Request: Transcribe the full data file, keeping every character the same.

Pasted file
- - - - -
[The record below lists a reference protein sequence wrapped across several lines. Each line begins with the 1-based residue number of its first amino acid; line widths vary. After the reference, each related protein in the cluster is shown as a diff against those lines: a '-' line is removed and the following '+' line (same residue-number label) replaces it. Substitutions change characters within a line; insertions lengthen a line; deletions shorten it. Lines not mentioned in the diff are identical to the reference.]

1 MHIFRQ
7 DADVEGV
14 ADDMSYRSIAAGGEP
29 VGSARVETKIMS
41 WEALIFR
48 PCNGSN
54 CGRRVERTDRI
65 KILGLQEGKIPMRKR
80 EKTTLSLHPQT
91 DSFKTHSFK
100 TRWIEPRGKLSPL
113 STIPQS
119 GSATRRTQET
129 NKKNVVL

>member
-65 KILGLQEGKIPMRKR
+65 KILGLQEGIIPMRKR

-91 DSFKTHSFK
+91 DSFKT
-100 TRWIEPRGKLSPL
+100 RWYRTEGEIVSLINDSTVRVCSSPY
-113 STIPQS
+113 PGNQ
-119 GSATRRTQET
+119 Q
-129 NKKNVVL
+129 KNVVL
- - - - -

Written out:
[The record below lists a reference protein sequence wrapped across several lines. Each line begins with the 1-based residue number of its first amino acid; line widths vary. After the reference, each related protein in the cluster is shown as a diff against those lines: a '-' line is removed and the following '+' line (same residue-number label) replaces it. Substitutions change characters within a line; insertions lengthen a line; deletions shorten it. Lines not mentioned in the diff are identical to the reference.]

1 MHIFRQ
7 DADVEGV
14 ADDMSYRSIAAGGEP
29 VGSARVETKIMS
41 WEALIFR
48 PCNGSN
54 CGRRVERTDRI
65 KILGLQEGKIPMRKR
80 EKTTLSLHPQT
91 DSFKTHSFK
100 TRWIEPRGKLSPL
113 STIPQS
119 GSATRRTQET
129 NKKNVVL

>member
-65 KILGLQEGKIPMRKR
+65 KILGLQEGIIPMRKR

-91 DSFKTHSFK
+91 DSFKT
-100 TRWIEPRGKLSPL
+100 RWYRTEGEIVSLINDSTVRVCSSPY
-113 STIPQS
+113 PGNQ
-119 GSATRRTQET
+119 Q
-129 NKKNVVL
+129 KNVVL